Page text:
Boston Post Cane honor coming to Gouldsboro



GOULDSBORO — An old tradition will be getting revamped a bit in Gouldsboro. The town’s Historical Society will be administering the Boston Post Cane.

“This was normally the responsibility of the towns, because it involved looking through personal records,” said Gouldsboro Town Manager Sherri Cox. “The Historical Society ended up volunteering to take a bigger role in managing it.”

The Historical Society began researching the cane in the past few years.

“We began discussing with the Board of Selectmen about playing a bigger role in it,” said Chuck Hodge, of the Gouldsboro Historical Society. “Then we started to get a feel for what was required, and a pretty good idea of how to do this.”

The quirky New England tradition dates back to 1909. Edwin Grozier, publisher of the now defunct Boston Post, sent canes to the Board of Selectmen of 700 New England towns, to be presented to their oldest male citizens. The gold tops of the canes were engraved with the inscription “Presented by the Boston Post to the oldest citizen of (name of town) to be transmitted.”

In 1930, eligibility was opened up to women. The canes went on to long outlive the newspaper, which stopped publishing in 1957. Today almost 500 towns are thought to still present the cane, although changing times have also changed the definition of who receives the cane.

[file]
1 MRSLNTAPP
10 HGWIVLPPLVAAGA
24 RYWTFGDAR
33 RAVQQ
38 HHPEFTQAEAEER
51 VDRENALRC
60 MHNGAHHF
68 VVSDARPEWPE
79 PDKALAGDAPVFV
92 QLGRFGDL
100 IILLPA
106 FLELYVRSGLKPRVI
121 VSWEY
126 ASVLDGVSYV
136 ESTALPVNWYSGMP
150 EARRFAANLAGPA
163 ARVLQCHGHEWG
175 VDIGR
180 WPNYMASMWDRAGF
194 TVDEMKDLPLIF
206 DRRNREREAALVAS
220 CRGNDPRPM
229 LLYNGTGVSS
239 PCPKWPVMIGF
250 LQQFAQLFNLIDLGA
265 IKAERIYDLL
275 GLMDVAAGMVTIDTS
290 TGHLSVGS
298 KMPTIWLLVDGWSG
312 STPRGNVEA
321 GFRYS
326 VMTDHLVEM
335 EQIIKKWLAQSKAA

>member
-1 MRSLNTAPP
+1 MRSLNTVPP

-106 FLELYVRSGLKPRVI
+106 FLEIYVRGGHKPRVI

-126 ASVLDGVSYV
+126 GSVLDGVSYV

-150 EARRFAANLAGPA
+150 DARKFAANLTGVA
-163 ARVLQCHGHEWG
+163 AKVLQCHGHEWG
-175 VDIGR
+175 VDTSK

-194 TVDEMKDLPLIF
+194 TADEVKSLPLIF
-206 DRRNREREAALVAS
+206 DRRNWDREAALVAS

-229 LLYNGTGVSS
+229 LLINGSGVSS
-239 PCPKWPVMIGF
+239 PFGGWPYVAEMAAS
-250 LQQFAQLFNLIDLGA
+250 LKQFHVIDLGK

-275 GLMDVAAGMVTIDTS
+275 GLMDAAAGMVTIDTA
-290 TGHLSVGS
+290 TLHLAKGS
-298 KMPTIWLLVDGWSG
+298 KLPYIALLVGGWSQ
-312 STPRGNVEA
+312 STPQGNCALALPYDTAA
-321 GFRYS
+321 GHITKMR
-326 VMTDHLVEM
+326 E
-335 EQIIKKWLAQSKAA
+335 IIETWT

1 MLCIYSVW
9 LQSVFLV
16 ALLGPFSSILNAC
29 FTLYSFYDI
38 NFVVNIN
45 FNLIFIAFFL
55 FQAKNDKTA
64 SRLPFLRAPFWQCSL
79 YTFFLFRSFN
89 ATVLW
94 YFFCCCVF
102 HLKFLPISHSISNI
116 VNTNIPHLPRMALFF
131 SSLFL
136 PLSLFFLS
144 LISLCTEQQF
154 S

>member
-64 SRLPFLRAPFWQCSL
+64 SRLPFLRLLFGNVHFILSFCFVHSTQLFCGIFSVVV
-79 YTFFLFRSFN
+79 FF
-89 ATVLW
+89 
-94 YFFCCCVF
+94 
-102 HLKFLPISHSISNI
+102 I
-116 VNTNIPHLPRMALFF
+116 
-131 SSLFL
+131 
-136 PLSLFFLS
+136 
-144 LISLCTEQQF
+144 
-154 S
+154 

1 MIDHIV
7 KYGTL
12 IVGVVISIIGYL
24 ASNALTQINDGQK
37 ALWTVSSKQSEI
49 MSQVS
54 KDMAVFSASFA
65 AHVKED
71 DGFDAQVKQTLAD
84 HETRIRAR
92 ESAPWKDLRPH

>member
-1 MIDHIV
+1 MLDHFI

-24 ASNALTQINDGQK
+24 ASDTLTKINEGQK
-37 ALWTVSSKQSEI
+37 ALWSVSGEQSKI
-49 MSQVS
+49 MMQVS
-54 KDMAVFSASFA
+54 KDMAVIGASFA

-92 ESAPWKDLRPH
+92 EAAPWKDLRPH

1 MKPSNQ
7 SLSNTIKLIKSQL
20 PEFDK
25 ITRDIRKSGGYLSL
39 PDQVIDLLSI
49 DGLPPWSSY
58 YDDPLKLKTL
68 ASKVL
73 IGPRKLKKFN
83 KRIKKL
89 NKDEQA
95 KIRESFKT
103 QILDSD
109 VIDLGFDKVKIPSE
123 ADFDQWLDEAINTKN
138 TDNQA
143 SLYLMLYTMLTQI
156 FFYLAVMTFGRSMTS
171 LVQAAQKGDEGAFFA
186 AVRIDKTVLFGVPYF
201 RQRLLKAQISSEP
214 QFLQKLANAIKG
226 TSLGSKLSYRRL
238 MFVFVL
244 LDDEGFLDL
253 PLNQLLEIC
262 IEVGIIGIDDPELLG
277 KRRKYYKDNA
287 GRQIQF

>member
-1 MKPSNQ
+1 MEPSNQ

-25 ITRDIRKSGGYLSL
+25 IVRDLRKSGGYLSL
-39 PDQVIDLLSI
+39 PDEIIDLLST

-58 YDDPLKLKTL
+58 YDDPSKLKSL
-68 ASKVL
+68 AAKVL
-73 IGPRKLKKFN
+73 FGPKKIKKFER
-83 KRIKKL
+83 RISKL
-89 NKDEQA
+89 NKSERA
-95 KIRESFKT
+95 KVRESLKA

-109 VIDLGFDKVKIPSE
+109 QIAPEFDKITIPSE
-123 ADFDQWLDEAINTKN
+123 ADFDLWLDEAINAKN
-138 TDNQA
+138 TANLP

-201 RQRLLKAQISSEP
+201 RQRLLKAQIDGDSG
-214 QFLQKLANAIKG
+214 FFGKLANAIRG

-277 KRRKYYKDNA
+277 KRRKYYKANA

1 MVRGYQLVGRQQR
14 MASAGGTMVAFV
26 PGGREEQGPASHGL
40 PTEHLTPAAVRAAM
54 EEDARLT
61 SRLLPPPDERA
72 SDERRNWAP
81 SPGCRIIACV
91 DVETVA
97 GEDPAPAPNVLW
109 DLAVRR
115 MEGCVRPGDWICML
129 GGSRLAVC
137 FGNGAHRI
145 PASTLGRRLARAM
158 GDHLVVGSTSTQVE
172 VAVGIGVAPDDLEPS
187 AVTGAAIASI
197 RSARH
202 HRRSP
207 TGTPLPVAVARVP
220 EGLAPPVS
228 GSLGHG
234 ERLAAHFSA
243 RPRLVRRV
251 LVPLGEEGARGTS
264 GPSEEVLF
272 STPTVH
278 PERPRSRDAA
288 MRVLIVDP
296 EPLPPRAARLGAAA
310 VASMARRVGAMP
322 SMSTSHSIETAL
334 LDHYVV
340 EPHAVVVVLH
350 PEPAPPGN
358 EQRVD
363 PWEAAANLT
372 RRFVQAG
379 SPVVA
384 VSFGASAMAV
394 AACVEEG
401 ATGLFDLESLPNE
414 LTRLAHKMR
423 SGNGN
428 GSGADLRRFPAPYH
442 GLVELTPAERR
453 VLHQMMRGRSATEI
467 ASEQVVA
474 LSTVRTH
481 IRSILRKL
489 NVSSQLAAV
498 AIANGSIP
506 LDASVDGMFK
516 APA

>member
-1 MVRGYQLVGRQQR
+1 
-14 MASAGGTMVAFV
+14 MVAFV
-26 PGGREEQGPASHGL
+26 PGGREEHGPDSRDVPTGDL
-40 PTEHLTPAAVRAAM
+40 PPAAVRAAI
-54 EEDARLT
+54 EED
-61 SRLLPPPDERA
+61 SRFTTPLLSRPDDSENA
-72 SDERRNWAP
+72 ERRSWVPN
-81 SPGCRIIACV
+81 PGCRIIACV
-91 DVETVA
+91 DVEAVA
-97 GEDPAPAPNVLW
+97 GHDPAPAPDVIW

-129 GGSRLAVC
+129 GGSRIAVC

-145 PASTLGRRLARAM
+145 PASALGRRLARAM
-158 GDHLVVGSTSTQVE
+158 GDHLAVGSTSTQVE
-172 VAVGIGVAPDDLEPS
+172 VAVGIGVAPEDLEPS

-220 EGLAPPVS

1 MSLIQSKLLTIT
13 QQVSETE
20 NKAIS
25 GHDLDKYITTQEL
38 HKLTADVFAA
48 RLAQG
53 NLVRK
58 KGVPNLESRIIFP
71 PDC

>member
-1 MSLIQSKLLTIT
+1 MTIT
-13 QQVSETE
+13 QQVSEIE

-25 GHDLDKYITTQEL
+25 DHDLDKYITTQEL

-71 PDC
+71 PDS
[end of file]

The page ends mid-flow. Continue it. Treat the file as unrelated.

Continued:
“We wanted to make sure that the recipient of the cane was someone closely associated with the town,” Hodge said.

The criteria, as determined by the Historical Society, are for the oldest person who has been a Gouldsboro resident for at least 15 years, as well as recommendations by friends and family members.

The Historical Society will present a personally engraved replica to the lucky recipient. Gouldsboro’s original cane will be placed in a display case at the town office along with a plaque commemorating previous recipients.

Gouldsboro’s last Boston Post Cane recipient was the late Everett Potter. Hodge and the Gouldsboro Historical Society hope to identify the next recipient after sending out a notice in next month’s town letter.

Maxwell Hauptman

Maxwell Hauptman

Reporter at The Ellsworth American
Maxwell Hauptman has been reporting for The Ellsworth American since 2018. He covers eastern Hancock and western Washington counties and welcomes story tips and ideas. He can be reached at [email protected]
Maxwell Hauptman

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